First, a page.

chapter
1 Pages

Ivory Vertebra

WithMichael E. Mulligan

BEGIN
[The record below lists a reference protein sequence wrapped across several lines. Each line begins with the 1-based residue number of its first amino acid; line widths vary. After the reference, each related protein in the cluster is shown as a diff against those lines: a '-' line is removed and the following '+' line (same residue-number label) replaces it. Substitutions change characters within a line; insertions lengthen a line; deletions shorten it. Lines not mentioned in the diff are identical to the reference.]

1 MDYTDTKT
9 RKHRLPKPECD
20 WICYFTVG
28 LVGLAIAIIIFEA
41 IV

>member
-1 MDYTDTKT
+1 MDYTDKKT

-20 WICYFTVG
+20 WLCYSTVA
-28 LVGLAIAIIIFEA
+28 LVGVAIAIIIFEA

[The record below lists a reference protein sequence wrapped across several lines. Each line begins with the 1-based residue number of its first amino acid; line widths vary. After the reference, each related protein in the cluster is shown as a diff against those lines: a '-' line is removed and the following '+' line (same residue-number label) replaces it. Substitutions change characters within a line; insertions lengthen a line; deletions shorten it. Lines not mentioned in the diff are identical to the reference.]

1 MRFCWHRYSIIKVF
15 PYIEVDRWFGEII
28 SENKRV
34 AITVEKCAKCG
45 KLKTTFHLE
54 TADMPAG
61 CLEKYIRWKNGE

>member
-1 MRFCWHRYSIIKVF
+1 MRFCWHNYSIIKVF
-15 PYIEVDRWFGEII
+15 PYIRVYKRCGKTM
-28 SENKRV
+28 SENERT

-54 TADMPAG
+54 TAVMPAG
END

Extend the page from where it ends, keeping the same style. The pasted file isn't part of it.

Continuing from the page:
The lead article in the Revue Neurologique in January 1925 was the report of the ‘vertèbre d’ivoire’ by Alexandre Souques and co-workers 1 . Their patient was a 57-year-old woman with breast cancer who had progressive weakening of her leg strength (or muscle strength). A radiographic examination of the thoracic spine showed a uniformly white T6 vertebra with no abnormality of its contour or adjacent disks (Figure 1). Lipiodol myelogram revealed a complete block at this level. They were reluctant to diagnose this abnormality as metastatic involvement since the patient had no other signs or symptoms of metastatic disease. (Oscar Batson’s work demonstrating the venous connections to the paravertebral plexus from the deep pelvic veins and shoulder girdle would not be published until 1940 2 .) Nevertheless their conclusion was that this ivory vertebra did indeed represent metastatic involvement. Joseph Re’camier introduced the term metastasis to describe the spread of cancer in 1829 3 . Even today the two most common causes of ivory vertebrae are metastatic disease (especially from breast cancer and Hodgkin’s disease) and Paget’s disease. ‘Radiograph of the sixth dorsal vertebra, white by convention and black on the film; this vertebra is remarkable for the integrity of its form and volume, and for the uniformity of its coloring.’ (Film done 6 weeks after lipiodol myelogram.) Reprinted from Souques et <italic>al</italic> Vertèbre ‘d’ivoire’ dans un can de cancer metas-tatique de la colonne vertebrale. Rev. <italic>Ne</italic>u<italic>vol.</italic> 32, 3–10 with permission of Masson-Periodiques